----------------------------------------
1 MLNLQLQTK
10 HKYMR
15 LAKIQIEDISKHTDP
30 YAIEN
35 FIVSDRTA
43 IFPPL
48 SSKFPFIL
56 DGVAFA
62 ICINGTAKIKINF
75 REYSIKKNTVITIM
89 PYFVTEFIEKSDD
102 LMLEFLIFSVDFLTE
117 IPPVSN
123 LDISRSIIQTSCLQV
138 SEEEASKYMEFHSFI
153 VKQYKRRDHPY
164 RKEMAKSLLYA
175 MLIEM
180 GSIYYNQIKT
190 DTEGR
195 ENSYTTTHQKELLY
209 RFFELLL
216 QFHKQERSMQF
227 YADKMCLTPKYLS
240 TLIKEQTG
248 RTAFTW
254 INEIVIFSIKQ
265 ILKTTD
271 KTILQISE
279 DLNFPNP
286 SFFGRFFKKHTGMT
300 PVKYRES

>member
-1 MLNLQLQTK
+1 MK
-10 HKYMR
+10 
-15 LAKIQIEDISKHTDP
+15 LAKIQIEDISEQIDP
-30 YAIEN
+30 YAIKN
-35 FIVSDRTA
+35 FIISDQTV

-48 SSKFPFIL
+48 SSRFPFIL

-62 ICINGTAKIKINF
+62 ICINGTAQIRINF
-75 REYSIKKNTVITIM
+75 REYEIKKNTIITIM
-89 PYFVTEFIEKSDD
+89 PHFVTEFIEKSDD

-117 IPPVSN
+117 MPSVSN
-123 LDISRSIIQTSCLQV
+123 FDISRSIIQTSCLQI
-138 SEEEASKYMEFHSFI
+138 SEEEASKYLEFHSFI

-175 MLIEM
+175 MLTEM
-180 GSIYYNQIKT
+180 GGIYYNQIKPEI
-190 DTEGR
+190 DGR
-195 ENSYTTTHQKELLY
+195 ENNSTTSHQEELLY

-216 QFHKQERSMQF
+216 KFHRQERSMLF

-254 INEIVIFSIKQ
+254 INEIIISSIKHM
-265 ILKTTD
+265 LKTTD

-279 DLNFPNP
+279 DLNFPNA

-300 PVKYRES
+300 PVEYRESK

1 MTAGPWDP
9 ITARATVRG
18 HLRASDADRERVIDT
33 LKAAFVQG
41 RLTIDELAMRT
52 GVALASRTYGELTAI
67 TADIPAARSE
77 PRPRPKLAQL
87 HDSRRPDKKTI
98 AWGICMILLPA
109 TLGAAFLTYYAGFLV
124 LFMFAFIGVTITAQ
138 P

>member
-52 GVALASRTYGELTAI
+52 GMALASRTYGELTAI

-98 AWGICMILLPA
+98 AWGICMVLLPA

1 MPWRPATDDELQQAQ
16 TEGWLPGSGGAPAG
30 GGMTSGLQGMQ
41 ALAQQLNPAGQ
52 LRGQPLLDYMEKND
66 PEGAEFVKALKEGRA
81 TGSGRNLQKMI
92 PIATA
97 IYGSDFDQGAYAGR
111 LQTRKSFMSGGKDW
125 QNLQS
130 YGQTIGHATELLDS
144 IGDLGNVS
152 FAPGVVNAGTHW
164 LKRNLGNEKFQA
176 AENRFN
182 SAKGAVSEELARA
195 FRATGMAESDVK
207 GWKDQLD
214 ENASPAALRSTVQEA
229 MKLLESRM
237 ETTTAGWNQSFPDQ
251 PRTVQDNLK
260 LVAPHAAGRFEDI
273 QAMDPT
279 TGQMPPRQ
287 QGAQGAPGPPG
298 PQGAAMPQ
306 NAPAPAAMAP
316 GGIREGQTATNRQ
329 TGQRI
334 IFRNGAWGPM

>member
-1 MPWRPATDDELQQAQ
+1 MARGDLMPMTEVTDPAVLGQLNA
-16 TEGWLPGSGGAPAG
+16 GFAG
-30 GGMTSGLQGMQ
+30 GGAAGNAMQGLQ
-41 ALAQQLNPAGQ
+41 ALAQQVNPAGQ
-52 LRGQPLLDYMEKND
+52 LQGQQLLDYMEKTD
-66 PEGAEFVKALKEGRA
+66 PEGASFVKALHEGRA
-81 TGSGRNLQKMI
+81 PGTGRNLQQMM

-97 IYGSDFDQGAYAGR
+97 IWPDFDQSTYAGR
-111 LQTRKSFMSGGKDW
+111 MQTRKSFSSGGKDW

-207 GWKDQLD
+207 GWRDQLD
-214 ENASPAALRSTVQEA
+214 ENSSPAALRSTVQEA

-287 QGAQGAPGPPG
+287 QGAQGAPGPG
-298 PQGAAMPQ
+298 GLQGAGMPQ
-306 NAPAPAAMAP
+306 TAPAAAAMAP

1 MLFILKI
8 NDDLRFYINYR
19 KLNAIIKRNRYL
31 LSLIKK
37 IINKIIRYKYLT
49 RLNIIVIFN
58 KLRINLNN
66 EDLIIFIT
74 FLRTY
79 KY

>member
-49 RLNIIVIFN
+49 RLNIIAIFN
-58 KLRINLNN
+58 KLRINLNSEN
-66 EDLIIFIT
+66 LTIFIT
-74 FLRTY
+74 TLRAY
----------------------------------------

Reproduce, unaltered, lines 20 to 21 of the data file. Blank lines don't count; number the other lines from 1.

190 DTEGR
195 ENSYTTTHQKELLY